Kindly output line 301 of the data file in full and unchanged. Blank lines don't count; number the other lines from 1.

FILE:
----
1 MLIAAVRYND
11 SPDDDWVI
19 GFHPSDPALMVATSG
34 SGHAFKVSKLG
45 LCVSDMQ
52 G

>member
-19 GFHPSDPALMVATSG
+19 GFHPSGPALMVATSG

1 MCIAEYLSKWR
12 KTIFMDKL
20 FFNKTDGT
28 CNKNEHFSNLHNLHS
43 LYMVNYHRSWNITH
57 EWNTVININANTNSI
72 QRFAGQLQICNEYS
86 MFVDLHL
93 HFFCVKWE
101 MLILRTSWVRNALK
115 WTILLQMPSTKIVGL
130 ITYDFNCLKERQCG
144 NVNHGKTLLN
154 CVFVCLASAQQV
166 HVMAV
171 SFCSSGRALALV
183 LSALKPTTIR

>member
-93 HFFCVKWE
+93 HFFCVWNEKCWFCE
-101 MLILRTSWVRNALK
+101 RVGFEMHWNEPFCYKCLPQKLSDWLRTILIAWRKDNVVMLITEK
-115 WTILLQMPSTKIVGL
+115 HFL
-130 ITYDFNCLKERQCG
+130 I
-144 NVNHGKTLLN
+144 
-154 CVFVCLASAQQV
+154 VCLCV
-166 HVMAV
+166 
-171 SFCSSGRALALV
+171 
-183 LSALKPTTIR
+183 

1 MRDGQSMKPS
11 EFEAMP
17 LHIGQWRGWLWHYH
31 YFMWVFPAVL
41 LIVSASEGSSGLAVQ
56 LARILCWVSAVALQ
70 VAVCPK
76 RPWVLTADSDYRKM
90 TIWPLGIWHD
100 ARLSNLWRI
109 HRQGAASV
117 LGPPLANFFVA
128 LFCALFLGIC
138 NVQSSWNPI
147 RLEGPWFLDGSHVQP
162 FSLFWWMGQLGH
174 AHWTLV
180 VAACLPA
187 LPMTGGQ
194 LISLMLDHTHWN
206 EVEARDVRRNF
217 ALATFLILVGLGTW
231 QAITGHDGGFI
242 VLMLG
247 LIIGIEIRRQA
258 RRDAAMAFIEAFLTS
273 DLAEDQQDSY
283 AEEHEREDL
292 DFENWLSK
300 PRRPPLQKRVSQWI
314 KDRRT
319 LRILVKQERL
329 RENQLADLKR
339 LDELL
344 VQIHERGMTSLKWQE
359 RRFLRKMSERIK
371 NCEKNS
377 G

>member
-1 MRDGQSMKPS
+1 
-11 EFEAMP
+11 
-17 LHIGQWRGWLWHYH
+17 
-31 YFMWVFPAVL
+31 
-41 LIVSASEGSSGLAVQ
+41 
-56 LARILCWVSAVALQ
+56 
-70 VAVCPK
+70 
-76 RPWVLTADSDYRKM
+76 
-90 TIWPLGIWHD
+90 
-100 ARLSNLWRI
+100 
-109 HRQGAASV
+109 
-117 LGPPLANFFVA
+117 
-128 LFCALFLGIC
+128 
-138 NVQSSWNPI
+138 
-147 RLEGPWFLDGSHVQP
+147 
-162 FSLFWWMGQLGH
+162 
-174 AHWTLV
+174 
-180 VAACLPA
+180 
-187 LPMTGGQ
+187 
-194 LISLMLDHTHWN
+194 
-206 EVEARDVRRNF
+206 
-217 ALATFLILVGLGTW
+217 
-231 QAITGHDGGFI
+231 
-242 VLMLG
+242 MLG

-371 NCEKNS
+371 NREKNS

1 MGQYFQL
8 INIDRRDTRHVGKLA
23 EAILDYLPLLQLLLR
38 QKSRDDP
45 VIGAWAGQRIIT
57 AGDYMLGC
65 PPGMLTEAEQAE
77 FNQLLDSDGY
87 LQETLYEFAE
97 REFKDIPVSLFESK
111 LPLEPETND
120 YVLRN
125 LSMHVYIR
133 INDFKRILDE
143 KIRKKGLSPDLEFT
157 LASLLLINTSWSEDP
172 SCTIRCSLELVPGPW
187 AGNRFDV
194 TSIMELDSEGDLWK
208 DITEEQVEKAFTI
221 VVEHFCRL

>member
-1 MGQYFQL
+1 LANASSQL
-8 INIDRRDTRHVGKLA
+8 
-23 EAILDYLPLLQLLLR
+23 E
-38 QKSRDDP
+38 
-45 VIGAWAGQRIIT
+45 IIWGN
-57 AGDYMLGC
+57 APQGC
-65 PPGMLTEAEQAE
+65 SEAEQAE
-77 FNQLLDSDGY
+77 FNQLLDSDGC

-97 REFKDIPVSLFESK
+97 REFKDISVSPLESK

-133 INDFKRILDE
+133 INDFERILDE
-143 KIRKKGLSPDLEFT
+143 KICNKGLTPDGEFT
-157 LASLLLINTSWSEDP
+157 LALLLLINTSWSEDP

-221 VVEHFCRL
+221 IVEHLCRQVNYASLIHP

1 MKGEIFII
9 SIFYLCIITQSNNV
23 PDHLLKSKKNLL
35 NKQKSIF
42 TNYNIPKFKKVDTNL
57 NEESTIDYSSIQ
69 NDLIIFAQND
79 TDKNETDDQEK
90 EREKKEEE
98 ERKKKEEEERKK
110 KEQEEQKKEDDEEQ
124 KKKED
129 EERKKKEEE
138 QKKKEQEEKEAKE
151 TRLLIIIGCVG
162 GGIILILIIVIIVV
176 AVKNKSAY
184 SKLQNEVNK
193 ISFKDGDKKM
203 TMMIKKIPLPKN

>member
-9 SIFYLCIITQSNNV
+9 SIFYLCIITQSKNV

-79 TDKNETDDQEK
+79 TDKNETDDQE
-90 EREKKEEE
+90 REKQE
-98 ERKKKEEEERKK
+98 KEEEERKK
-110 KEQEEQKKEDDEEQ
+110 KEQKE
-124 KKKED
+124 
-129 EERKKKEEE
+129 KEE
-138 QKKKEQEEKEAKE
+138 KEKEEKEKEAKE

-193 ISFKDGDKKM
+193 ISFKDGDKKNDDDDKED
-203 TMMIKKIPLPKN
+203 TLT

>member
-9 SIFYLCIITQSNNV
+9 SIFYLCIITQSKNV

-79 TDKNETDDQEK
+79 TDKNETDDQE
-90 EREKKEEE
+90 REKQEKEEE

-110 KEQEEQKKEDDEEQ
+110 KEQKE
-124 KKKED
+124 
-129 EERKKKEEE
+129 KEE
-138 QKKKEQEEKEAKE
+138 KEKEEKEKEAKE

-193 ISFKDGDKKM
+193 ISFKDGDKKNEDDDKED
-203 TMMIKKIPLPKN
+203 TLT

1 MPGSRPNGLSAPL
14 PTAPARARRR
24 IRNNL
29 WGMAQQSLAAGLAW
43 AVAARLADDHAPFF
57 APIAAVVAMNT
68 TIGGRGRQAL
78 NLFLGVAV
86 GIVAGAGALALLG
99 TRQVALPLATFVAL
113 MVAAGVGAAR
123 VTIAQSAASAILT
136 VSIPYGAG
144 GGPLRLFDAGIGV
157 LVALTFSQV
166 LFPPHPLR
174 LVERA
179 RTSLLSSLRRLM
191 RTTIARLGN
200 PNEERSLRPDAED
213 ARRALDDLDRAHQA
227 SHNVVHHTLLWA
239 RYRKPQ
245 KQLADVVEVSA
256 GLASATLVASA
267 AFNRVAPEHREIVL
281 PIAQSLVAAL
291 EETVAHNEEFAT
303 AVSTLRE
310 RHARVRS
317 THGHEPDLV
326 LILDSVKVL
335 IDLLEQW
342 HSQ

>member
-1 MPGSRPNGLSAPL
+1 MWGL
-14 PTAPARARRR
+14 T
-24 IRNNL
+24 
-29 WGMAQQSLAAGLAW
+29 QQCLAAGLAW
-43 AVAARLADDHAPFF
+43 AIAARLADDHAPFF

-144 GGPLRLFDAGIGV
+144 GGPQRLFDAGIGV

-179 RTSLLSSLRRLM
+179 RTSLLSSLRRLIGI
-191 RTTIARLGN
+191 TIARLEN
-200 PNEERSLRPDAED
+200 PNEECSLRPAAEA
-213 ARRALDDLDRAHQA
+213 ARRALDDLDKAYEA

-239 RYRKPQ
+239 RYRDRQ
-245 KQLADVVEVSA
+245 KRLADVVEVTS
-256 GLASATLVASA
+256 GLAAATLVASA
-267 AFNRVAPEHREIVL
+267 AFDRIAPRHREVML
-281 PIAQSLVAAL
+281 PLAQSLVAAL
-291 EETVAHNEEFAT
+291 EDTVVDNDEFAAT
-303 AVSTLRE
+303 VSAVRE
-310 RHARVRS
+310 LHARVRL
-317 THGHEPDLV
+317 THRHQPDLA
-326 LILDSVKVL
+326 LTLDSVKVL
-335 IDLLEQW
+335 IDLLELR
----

+245 KRLADVVEVTS